Sixth Column Book Summary and Study Guide

Detailed plot synopsis reviews of Sixth Column

The United States, after many years of isolation has been conquered by the "Panasians" an apparent mixture of Chinese and Japanese people. The Panasians are extremly ruthless and vicious occupiers and they have the U.S. under complete control.
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"Whitey" Ardmore, an infantry Lt., stumbles upon an underground military laboratory in the Rockies. Even as the country has surrendered to the invaders, the scientists there have discovered something truly amazing...there are "spectra" analagous to the electromagnetic spectrum but involving the gravitational force as well as the electric and magnetic forces. These spectra can be used to kill micro-organisms, transmute elements and even selectively kill or stun people of different races. They also permit the establishment of an undetectable communications network.

Although devoid of scientific training, Ardmore a former advertising man, organizes the scientists and begins to manufacture weapons using this new branch of physics.

He decides to found a religion around the Lord Mota (atom spelled backwards) and sets up temples in all the major U.S. cities. Since the occcupation forces have a policy of not tampering with established religions (it keeps the locals happy), Ardmore has no real problem in doing this.

Each temple has a 'priest' secretly recruited from loyal Americans and equipped with an ornate staff that allows these priests to cure the sick and covertly transmute base material into gold to fund the whole operation.

These temples, linked by the non-detectable 'radio' now constitute a vast underground network. At the height of the book, the underground reveals itself and kills or disables the local Panasian officials in every important city.

Ardmore himself enters the palace of the Panasian governor, tells him that his subordinate administrators have been killed and that his military are completly demoralized and are surrendering. Placing the governor under arrest, Ardmore tell him that he will be given a proper trial...based on a brutal mass execution that the governor had ordered directly after the U.S. capitulated.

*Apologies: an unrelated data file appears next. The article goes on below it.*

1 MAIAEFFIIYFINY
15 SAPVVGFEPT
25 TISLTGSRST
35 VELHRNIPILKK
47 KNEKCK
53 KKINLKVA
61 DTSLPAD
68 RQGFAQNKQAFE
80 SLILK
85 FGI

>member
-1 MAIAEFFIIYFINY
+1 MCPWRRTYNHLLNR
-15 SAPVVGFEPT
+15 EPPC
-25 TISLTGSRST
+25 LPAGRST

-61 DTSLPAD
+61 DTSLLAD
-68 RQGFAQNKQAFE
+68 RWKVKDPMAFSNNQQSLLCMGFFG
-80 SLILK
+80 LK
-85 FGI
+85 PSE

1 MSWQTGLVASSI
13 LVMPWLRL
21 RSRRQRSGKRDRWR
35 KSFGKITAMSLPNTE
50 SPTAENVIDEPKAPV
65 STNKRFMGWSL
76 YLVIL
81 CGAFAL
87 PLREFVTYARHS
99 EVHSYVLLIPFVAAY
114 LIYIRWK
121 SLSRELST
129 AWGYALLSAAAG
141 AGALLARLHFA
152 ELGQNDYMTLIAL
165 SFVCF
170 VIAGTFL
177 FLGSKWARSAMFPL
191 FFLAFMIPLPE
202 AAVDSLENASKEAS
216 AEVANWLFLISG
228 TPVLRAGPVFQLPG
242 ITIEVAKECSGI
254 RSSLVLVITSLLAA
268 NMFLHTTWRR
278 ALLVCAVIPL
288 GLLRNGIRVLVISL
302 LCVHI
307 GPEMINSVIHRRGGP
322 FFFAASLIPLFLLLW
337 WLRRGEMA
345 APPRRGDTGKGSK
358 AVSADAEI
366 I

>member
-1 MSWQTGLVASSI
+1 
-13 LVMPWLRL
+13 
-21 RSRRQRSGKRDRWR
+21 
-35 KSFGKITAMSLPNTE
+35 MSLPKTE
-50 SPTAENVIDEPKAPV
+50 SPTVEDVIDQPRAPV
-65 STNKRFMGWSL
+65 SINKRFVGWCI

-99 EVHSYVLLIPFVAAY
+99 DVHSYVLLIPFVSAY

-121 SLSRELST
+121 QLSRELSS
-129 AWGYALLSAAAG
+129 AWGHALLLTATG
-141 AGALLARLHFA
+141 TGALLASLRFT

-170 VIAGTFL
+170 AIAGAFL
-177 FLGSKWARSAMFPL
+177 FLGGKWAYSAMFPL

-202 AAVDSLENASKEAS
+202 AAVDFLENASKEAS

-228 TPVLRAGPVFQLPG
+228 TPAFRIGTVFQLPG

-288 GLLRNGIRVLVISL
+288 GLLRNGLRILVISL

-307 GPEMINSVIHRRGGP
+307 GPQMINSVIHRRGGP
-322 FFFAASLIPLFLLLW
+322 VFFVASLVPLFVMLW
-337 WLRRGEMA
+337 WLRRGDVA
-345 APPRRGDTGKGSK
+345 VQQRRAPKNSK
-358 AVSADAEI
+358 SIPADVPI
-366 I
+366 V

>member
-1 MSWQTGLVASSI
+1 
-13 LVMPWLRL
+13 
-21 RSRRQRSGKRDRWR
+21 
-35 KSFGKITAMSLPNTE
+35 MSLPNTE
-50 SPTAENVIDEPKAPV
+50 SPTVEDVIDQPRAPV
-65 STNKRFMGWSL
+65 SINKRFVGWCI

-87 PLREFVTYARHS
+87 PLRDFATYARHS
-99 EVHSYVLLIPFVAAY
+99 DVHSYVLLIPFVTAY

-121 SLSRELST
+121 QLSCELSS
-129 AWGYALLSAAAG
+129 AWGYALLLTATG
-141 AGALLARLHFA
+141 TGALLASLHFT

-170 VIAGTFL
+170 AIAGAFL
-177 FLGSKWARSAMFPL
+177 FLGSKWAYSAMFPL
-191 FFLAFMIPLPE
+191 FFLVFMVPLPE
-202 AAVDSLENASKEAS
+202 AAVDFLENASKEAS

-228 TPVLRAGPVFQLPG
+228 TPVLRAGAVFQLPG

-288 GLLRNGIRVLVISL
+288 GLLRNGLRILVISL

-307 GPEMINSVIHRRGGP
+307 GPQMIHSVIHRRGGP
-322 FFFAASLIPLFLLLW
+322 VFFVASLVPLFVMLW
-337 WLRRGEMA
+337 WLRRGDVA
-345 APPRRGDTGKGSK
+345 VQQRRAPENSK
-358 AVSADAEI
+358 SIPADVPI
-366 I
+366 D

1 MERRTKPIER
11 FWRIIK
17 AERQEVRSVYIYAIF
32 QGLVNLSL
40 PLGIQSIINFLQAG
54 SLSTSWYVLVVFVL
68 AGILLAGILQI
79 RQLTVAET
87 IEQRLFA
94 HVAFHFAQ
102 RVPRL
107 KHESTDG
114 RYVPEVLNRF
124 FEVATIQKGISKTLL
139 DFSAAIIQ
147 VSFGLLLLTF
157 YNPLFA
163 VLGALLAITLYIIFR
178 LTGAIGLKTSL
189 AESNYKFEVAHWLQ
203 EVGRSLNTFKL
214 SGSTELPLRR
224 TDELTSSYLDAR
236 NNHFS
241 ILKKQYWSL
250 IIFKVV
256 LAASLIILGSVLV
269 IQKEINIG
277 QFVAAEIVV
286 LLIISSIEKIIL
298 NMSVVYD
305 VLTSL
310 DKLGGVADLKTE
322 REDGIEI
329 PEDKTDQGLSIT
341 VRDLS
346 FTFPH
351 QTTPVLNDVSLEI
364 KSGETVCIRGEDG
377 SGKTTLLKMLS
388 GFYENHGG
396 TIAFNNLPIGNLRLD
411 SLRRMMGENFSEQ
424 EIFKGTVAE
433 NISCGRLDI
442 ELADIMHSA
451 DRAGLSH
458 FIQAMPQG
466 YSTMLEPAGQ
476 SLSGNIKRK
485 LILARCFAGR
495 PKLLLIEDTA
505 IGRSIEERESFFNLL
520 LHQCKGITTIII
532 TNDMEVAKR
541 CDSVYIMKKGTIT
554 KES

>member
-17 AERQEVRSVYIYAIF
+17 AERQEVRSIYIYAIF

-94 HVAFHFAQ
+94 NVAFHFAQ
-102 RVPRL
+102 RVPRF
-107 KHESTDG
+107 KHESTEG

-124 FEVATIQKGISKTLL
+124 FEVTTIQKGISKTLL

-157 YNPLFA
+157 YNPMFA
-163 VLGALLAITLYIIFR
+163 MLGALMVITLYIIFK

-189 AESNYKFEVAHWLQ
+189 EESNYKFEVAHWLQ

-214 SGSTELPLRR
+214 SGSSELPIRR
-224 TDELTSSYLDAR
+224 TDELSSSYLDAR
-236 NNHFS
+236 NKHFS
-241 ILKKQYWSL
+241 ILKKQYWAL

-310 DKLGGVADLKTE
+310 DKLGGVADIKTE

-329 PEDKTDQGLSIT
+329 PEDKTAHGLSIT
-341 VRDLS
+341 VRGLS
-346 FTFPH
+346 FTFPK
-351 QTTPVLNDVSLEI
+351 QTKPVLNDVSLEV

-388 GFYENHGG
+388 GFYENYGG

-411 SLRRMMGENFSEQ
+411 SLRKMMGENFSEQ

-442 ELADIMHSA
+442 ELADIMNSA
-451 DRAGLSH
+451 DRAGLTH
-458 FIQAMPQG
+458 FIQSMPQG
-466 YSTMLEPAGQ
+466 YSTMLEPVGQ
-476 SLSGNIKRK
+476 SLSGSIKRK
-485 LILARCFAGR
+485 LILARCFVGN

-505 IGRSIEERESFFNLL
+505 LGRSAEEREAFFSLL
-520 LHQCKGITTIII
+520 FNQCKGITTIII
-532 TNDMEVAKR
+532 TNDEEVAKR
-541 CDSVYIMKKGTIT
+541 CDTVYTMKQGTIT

The governor commits ritual suicide rather than submit to the loss of face that would result from his being tried.

There are some good scenes in this book, one in particular where Dr Ledbetter, one of the discoverers of the new forces
and always an unstable character, decides that he really IS the Lord Mota and has to be killed.

Heinlein wrote that the basic scientific ideas were given him by John W. Campbell who wasn't able to construct a story around them.

The review of this Book prepared by Paul Egly

The United States is invaded by a group referred to as "Panasians". A group of scientists in a military installation are the only remnants of the government still free, and must work to subvert the invaders.
The review of this Book prepared by Kim Marks

Heinlein's first novel.
The review of this Book prepared by Philip A. Petmecky

The Panasians have taken over the government of the United States. A small group of scientists and soldiers must find a way to infiltrate and defeat the oppressive enemy.
The review of this Book prepared by -J

Chapter Analysis of Sixth Column

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Plot & Themes

Composition of Book Descript. of chases or violence 20%planning/preparing, gather info, debate puzzles/motives 30%Feelings, relationships, character bio/development 10%Descript. of society, phenomena (tech), places 40% Tone of book    -   very upbeat FANTASY or SCIENCE FICTION?    -   science fiction story Tech./$$$/Info hunt    -   Yes Stealing/recovering/destroying    -   weapon If an invasion, from Earth/human POV:    -   fighting overt invasion (attacking aliens) War or Invasion    -   Yes Is this an adult or child's book?    -   Adult or Young Adult Book Inventing-of-item story?    -   Yes

Main Character

Identity:    -   Male Profession/status:    -   infantry soldier


Terrain    -   Mountains Earth setting:    -   current (early 21st century) Takes place on Earth?    -   Yes

Writing Style

Accounts of torture and death?    -   explicit references to deaths scientific jargon? (SF only)    -   a fair amount of scientific explanation Sex in book?    -   Yes What kind of sex:    -   vague references only How much dialogue?    -   roughly even amounts of descript and dialog

Books with storylines, themes & endings like Sixth Column

Robert A. Heinlein Books Note: the views expressed here are only those of the reviewer(s).
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